What is the meaning and origin of ‘break a leg'?

(R. Nandini, Pune)

This is an expression used mostly in the world of theatre to mean ‘good luck'. Actors and musicians are never wished ‘good luck'; before they walk on to the stage, they are usually told ‘break a leg'. This form of wishing people is beginning to be used in other contexts as well.

*I heard you are trying out for the band. Break a leg.

*When Roshni auditioned for the lead in Sakunthala, I told her to break a leg.

There are many theories to account for this rather strange expression. One that finds favour with most scholars is the following. People who worked in theatre were a superstitious lot; they believed the evil spirits that haunted every theatre took delight in ruining every play that was staged. So when you wished an actor ‘good luck', the spirits ensured that bad luck fell on him. In order to outwit the spirits, theatre professionals began to wish actors ill luck — like breaking a leg — rather than good luck.

What is the difference between ‘substitute' and ‘replacement'?

(Rakesh Kumar, Delhi)

Though there is a difference in meaning between the two words, people tend to use them interchangeably in most contexts. A ‘substitute' is usually temporary. When a substitute fielder is called on to the field, he is usually there for a short period of time; he returns to the pavilion the moment the main player steps onto the field. A substitute may or may not be as good as the original. A substitute teacher, for example, may or may not be as good as the permanent teacher. If he is not as good, he is adequate enough to do the job at hand for a short period of time. The word ‘replacement', on the other hand suggests permanence. The replacement is usually better or of the same quality as the thing replaced. It is never inferior to what is being replaced.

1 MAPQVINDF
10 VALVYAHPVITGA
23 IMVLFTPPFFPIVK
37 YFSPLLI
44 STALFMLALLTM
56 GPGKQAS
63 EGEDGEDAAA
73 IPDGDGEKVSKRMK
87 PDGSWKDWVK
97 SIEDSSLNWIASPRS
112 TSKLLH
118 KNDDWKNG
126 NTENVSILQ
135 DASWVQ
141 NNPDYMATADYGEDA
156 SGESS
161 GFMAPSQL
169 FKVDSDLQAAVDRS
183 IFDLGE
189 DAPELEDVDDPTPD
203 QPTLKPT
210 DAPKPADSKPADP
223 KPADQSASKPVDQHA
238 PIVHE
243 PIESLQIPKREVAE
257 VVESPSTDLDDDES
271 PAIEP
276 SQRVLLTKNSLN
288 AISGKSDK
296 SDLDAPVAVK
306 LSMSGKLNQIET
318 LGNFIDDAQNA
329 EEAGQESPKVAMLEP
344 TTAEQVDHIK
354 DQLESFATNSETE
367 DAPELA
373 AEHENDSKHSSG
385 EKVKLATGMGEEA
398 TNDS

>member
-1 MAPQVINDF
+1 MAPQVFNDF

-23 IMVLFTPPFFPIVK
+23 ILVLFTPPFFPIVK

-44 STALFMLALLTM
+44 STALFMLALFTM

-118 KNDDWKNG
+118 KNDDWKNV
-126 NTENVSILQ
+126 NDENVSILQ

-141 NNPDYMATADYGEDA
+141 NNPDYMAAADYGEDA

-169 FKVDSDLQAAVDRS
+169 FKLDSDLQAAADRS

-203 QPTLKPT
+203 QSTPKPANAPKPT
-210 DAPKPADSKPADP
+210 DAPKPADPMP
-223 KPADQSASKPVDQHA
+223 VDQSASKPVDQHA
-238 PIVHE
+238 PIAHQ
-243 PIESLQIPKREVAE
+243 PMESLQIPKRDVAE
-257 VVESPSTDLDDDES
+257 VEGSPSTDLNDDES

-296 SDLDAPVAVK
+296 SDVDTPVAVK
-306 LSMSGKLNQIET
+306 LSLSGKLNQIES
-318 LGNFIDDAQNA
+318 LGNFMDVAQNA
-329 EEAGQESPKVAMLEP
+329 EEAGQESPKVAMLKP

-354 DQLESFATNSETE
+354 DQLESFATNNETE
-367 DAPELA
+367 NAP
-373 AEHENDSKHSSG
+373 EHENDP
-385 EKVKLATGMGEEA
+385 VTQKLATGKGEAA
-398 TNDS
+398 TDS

*Till the product becomes available again, you can use this as a substitute.

*Vivek is trying to find a replacement for the injured Ganpat.

What is the meaning of ‘no free lunch'?

(S. Gopalarathnam, Chennai)

The expression is used in informal contexts to mean that nothing in life is free; one has to pay for the services or goods provided. The standard expression ‘there ain't no such thing as a free lunch' was often reduced to an acronym — ‘TANSTAAFL'.

*Majid gets a fat salary, but seldom finds time to relax. There is no such thing as a free lunch, I guess.

In the old days in America, people who bought drinks were given free food. To ensure that people consumed a lot of liquor, bar owners added extra salt to the food items. In order to quench their thirst, customers drank more beer.

How is the word ‘scourge' pronounced?

(M.S. Nalini, Bangalore)

The ‘sc' sounds like the ‘sk' in ‘skill', ‘skit' and ‘skin' and the following ‘ourge' is pronounced like the word ‘urge'. The word is pronounced ‘skurge'. It comes from the Old French ‘escorge' meaning ‘to whip'. A ‘scourge' is someone or something that causes lot of suffering, trouble or destruction. It can be used as a noun and a verb.

*AIDS continues to be a scourge in India and other developing countries.

*The dictator had killed many people. But he wasn't scourged by guilt.

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“Generation Gap: the one war in which everyone changes sides.”Cyril Connolly

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